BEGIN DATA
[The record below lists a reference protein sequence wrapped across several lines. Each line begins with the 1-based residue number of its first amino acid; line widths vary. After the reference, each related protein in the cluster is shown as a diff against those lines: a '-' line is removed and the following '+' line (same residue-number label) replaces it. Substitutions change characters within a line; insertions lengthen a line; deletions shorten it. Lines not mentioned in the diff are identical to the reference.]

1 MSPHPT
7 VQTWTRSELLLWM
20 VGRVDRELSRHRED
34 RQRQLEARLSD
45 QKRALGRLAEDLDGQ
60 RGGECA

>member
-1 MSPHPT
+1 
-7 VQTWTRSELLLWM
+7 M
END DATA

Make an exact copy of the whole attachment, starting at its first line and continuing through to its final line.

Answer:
[The record below lists a reference protein sequence wrapped across several lines. Each line begins with the 1-based residue number of its first amino acid; line widths vary. After the reference, each related protein in the cluster is shown as a diff against those lines: a '-' line is removed and the following '+' line (same residue-number label) replaces it. Substitutions change characters within a line; insertions lengthen a line; deletions shorten it. Lines not mentioned in the diff are identical to the reference.]

1 MSPHPT
7 VQTWTRSELLLWM
20 VGRVDRELSRHRED
34 RQRQLEARLSD
45 QKRALGRLAEDLDGQ
60 RGGECA

>member
-1 MSPHPT
+1 
-7 VQTWTRSELLLWM
+7 M